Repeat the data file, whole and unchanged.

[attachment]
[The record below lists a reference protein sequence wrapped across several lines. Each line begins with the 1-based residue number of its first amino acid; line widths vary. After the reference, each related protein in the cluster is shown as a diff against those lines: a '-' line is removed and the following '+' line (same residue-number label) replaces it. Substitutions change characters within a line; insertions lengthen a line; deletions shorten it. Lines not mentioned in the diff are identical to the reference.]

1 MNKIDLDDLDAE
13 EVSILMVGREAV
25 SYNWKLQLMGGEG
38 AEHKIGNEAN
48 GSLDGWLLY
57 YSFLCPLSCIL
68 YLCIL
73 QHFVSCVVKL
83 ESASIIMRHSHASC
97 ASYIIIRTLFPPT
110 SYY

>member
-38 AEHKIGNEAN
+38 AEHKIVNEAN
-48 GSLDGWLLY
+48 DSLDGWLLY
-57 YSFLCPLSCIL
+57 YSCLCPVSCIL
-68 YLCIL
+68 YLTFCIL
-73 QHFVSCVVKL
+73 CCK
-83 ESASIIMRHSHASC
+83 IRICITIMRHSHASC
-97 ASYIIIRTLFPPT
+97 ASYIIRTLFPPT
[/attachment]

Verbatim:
[The record below lists a reference protein sequence wrapped across several lines. Each line begins with the 1-based residue number of its first amino acid; line widths vary. After the reference, each related protein in the cluster is shown as a diff against those lines: a '-' line is removed and the following '+' line (same residue-number label) replaces it. Substitutions change characters within a line; insertions lengthen a line; deletions shorten it. Lines not mentioned in the diff are identical to the reference.]

1 MNKIDLDDLDAE
13 EVSILMVGREAV
25 SYNWKLQLMGGEG
38 AEHKIGNEAN
48 GSLDGWLLY
57 YSFLCPLSCIL
68 YLCIL
73 QHFVSCVVKL
83 ESASIIMRHSHASC
97 ASYIIIRTLFPPT
110 SYY

>member
-38 AEHKIGNEAN
+38 AEHKIVNEAN
-48 GSLDGWLLY
+48 DSLDGWLLY
-57 YSFLCPLSCIL
+57 YSCLCPVSCIL
-68 YLCIL
+68 YLTFCIL
-73 QHFVSCVVKL
+73 CCK
-83 ESASIIMRHSHASC
+83 IRICITIMRHSHASC
-97 ASYIIIRTLFPPT
+97 ASYIIRTLFPPT